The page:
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Miklos Rozsa (1907-1995)

A Small Tribute to a Big Man

Versión en espańol

Miklos RozsaMiklós Rózsa's name is well known among film music aficionados and modern classical music appreciators alike since he excelled in both and he is for already a few decades a world recognized composer of a nothing less than gigantic stature. Exactly today marks Maestro Rózsa's 100 year anniversary.

Miklós Rózsa was born in Budapest, Hungary on April 18th 1907 to a well off family. He started studying violin at age five and by age seven was already doing public performances of Mozart compositions. He furthered his studies as a pianist at the Liszt Academy in Budapest and studied formally at the University of Leipzig where he composed a number of classical works including his first Violin Concerto. Apart being an accomplished pianist and a distinguished violinist Dr. Rózsa was also a skilled viola player. At a younger age he was inspired by the music of Bartok and Kodaly and to a certain degree also by Franz Liszt. However, according to many, including myself it was Hungarian folk music that was Rózsa's real muse. What was to follow these studies was a very long and very fruitful musical career. Dr Rózsa always needed space where to expand his boundaries and this lead him to travel from one place to another and while in Paris he attracted the attention of Richard Strauss and Ernö von Dohnányi. He continued studying after moving to London's Trinity College. Time to meet Alexander Korda was getting nigh and it was the latter who gave Dr Rózsa his first film-scoring job in 1937 namely "Knight Without Armour". Rózsa finally settled down in California in 1940 while scoring "The Thief of Bagdad".

Rózsa had the innate ability to channel the orchestra and choirs in unison as very few composers and conductors ever managed till the present day. The imagery of the movies would possibly not be as remarkable was it not for the maestro's touch of genius. His music not only accompanied but I dare say lead the motion pictures he scored to heights no visual director would have ever dreamed to achieve without Rózsa's highly dramatic and emotional music. To bear witness to this magnificent marriage of visuals with music that no words can describe and do justice to I invite you to watch again some of the epic movies Rózsa scored throughout his career, films like 'El Cid', 'Ben Hur', 'Quo Vadis?', 'The Golden Voyage Of Sinbad', 'Julius Caesar', 'Sodom And Gomorrah' and 'King Of Kings', but despite the fact that the name Miklós Rózsa usually conjures to mind the big 'biblical' sound he also penned equally superb suspense scores for a genre he co-created, the film noir, the scores of 'The Killers', 'Double Indemnity', 'The Asphalt Jungle' and 'A Double Life' are pure energy and listening to them now 60 years after their debut is not a tot less exciting than what they must have sounded like back in the late 1940's. Alfred Hitcbcock's psychological thriller 'Spellbound' and Billy Wilder's dramatic 'The Lost Weekend' both from 1945 had a thing in common apart being two superb movies and both scores by Rózsa, they both feature the theremin, an instrument back then still young and this is a clear indicator that Rózsa not only was not afraid to experiment but also that he cared to give his music fresh breathing energy. The world has rarely seen such a motivated and serious composer, such a skilled arranger and devoted conductor that kept on conducting his own music until health reasons kept him from it. And today, 12 years after his passing, the world not only has not forgotten the great genius of Miklós Rózsa but it's finally properly celebrating his talent in this first centennary of his birth and I am sure that one hundred years from now someone will be sitting at whatever will be that they will use to write articles on one hundred years from now and will be writing a second centenary article in memory of Miklós Rózsa and his epic contribution not only to film music but to a world's worth of music.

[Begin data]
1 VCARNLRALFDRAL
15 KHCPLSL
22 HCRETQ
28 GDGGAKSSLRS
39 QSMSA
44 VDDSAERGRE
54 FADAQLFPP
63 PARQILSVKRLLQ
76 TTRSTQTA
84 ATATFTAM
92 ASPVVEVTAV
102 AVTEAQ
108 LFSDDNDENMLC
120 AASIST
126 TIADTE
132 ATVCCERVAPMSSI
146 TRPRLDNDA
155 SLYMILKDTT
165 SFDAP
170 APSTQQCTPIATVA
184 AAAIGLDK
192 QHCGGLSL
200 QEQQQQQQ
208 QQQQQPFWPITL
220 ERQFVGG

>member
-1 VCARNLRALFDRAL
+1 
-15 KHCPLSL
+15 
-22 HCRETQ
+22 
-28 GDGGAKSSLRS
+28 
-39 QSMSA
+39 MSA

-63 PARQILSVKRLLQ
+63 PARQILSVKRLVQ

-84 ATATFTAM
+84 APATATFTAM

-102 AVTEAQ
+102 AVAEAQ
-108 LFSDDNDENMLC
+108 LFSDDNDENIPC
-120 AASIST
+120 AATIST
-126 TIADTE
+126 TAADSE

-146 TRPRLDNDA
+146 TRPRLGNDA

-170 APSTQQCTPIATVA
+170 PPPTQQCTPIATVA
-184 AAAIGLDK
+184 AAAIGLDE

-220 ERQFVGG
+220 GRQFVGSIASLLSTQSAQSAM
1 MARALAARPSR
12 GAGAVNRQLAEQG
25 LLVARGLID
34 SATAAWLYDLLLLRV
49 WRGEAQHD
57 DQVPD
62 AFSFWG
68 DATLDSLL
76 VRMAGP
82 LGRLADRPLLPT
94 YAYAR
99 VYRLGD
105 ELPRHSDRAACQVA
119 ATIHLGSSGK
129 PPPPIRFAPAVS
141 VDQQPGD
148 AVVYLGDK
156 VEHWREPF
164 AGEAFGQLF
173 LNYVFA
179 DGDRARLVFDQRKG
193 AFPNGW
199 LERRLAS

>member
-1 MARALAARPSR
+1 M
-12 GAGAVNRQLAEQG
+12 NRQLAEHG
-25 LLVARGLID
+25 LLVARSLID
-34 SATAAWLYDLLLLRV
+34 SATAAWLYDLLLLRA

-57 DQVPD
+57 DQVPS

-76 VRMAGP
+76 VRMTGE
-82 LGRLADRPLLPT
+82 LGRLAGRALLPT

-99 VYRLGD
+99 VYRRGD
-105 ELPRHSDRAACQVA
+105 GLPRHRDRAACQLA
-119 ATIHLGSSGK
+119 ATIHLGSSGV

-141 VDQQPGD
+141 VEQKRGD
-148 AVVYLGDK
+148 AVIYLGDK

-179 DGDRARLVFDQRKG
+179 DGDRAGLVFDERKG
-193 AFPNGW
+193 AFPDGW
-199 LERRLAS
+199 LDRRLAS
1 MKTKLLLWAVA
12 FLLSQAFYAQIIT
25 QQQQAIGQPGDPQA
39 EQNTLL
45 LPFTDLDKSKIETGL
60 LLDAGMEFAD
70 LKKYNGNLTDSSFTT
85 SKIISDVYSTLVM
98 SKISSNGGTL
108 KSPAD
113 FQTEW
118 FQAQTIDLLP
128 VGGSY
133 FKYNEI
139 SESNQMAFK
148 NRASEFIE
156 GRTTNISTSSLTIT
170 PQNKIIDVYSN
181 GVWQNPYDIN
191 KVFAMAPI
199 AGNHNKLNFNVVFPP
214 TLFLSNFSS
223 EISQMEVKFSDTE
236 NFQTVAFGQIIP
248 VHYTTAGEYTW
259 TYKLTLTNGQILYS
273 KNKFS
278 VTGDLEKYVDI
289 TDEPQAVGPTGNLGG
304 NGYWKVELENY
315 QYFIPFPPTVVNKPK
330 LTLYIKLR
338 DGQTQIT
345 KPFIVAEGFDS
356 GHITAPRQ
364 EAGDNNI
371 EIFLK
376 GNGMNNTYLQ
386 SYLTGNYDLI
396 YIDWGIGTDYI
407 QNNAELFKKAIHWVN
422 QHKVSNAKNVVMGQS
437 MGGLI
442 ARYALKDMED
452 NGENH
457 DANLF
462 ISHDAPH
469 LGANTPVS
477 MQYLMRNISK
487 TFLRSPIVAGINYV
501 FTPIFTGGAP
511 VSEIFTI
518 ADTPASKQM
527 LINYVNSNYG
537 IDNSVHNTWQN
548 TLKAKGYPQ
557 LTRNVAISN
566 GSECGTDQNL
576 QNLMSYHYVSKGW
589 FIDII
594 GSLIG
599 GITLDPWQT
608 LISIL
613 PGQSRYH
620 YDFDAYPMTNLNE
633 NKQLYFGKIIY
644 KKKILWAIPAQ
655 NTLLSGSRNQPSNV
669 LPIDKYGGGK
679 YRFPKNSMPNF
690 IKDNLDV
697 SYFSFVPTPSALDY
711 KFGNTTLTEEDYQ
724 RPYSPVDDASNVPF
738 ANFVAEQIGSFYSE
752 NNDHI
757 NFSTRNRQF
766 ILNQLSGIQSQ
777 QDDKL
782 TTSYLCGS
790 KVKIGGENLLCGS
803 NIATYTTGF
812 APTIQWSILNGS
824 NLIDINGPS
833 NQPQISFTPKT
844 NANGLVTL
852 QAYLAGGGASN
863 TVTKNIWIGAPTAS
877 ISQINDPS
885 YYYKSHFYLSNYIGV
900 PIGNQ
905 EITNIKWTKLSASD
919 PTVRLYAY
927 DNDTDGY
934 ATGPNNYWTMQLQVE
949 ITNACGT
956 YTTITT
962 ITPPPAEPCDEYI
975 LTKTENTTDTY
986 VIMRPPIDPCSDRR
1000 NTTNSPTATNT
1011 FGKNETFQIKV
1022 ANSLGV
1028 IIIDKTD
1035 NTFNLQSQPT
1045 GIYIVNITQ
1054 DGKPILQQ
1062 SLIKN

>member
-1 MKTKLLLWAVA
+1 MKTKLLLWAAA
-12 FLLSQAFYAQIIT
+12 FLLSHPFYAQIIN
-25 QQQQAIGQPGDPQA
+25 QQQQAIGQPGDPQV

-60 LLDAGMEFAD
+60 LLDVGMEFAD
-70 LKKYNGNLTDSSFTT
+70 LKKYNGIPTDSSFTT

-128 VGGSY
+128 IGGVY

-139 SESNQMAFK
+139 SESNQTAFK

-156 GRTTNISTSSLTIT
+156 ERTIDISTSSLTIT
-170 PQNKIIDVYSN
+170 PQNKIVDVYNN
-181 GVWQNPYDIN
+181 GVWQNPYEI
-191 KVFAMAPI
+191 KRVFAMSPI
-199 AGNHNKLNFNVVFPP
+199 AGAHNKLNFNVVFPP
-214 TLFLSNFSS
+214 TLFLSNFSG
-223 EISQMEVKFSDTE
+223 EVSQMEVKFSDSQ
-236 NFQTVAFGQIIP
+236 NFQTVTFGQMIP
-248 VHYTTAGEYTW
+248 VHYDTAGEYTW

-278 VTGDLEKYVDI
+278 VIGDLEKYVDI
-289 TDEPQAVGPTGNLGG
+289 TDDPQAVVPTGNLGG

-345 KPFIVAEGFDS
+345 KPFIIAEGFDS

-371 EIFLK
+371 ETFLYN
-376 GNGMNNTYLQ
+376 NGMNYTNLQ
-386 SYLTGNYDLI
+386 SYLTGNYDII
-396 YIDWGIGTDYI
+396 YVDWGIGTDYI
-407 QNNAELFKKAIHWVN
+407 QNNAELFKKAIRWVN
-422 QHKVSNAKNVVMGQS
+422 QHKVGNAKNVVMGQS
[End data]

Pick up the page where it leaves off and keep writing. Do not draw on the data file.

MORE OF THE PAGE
Selected Filmography

Knight without Armor (1936)
The Thief of Bagdad (1940)
Jungle Book (1942)
Double Indemnity (1944)
Spellbound (1945)
The Lost Weekend (1945)
Blood on the Sun (1945)
The Killers (1946)
A Double Life (1947)
Kiss the Blood Off My Hands (1948)
The Asphalt Jungle (1950)
Quo Vadis? (1951)
Ivanhoe (1952)
Julius Caesar (1953)
Lust for Life (1956)
Ben-Hur (1959)
King Of Kings (1961)
El Cid (1961)
The Power (1968)
The Golden Voyage of Sinbad (1974)
Providence (1977)
Time After Time (1979)
Dead Men Don't Wear Plaid (1982)

Godwin Borg

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